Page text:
Writing Tips

A letter to my writing buddies

You’ll get there one day. I can’t tell you where “there” is but your version of it is coming, as long as you don’t give up, that is.

Everything you write might seem wrong right now. That’s okay. Or maybe you’re not really writing; it’s just notes here and there. A jumble of chaos. That’s okay, too. All writing counts. It’s all valid. The good, the bad and the disconnected.

And god the goal might be publishing or a huge fan base but why can’t it be a smaller thing, for now? A great chapter? A suspenseful scene? A striking sentence? A loveable character? Are these not great feats? I think so. I know so…

Yet we don’t allow them to be, why is that? Why must we writers be so riddled with self-doubt and fear? Comparison, uncertainty, self-depreciation, we got the lot. It’s a sad tale, one we could never write for ourselves!

But with a breath of fresh air and a step backwards, maybe we can see from a better vantage point. Maybe we can begin to appreciate our talent for what it is and regain the momentum that we need. Perhaps we can see through the lens of joy and excitement for writing, again.

What if you were to dedicate a year to writing for the sake of it?

To write whatever takes your fancy.

To write for practice.

To write a random character or scene just for fun.

To jump genres and plots and mediums without worry.

How liberating would that be?

Maybe you’re further along your writing journey than I am. Maybe you’re on deadline or have to make it this year, because it’s your last chance. But I know one thing for sure, forcing your creativity and putting pressure on yourself unnecessarily does not a happy writer make.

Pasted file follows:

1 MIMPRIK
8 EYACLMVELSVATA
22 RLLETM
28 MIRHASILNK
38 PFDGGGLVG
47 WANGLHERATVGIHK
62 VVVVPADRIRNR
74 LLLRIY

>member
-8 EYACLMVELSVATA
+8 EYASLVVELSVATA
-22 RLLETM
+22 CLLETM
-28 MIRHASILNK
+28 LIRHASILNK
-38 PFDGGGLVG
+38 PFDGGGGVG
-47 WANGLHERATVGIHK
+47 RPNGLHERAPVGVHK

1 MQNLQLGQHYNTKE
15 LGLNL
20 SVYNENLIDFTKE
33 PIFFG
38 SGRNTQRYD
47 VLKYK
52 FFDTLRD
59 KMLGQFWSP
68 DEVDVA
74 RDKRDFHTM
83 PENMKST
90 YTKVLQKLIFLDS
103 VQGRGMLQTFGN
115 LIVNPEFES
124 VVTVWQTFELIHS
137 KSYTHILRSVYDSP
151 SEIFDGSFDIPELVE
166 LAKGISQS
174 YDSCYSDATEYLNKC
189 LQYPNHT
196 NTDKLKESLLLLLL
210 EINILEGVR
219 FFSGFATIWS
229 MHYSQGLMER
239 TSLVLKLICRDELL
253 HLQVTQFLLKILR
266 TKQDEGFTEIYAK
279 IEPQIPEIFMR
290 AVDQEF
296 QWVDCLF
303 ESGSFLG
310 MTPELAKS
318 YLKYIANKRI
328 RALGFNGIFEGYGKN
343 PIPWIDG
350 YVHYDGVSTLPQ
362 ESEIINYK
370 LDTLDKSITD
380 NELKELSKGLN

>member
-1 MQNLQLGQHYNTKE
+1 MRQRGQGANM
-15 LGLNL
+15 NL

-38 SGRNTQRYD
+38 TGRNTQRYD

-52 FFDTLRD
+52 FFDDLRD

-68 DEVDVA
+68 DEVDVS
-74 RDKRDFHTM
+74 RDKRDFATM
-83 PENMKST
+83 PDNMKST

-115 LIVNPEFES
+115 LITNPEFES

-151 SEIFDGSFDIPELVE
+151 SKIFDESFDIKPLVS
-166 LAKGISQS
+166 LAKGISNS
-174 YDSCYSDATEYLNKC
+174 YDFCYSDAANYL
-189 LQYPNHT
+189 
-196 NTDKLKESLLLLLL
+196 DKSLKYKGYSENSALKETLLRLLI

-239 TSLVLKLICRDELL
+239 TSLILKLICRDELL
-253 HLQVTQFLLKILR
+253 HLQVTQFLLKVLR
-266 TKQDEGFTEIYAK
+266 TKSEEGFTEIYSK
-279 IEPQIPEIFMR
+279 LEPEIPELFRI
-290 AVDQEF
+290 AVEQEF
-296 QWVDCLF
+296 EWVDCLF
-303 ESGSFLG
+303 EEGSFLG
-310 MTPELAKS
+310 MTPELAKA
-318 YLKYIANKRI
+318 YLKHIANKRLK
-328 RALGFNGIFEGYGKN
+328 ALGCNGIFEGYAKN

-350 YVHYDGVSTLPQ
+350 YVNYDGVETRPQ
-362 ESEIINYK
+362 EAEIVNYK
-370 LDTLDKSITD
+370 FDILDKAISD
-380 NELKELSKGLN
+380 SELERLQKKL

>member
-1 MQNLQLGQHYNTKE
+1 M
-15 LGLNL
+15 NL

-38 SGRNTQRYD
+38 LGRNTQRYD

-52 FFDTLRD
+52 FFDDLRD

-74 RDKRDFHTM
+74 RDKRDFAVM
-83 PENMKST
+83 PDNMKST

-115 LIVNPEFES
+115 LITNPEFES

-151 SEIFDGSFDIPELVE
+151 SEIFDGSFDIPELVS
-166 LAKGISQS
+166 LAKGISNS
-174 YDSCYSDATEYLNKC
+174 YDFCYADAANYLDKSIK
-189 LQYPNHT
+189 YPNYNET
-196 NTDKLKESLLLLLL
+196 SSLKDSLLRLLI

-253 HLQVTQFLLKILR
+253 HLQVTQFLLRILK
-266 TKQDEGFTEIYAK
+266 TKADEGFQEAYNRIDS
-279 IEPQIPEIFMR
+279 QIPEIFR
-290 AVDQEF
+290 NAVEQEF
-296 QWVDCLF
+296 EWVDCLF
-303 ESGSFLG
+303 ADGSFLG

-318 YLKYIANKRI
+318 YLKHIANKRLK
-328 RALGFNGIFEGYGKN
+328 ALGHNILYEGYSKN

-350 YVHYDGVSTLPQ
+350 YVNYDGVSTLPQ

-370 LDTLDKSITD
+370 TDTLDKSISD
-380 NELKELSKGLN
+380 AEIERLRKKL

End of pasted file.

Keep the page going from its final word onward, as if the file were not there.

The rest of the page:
Creativity should be nurtured and kindled and shaken up and yes, there’s discipline in there too but first and foremost there needs to be compassion. A friendship with your creativity. A give and take. It’s sort of spiritual and beautiful and romantic. At least, it can be that for you, if that resonates.

I invite you to ask yourself what your writing really means to you. What is it’s real role in your life. What role do you want it to come to play in the future. When everything is taken away, does your writing stay? Do you still write when you’re tired and sad and busy? Do you write to please? Do you write to fit a market? Why do you write? Why really?

And lastly, love what you do otherwise why do it? Your writing my not always sound great, especially to others, but if it feels good to you then keep it. Keep going. Enjoy the process without fretting over an end destination. But the road is the journey and the outlook should be beautiful along the way. It’s not about the word count or the views or whatever else, unless you truly enjoy that. Instead allow yourself to appreciate the journey and the play that writing once was when we were younger.

Sincerely,

S. xx

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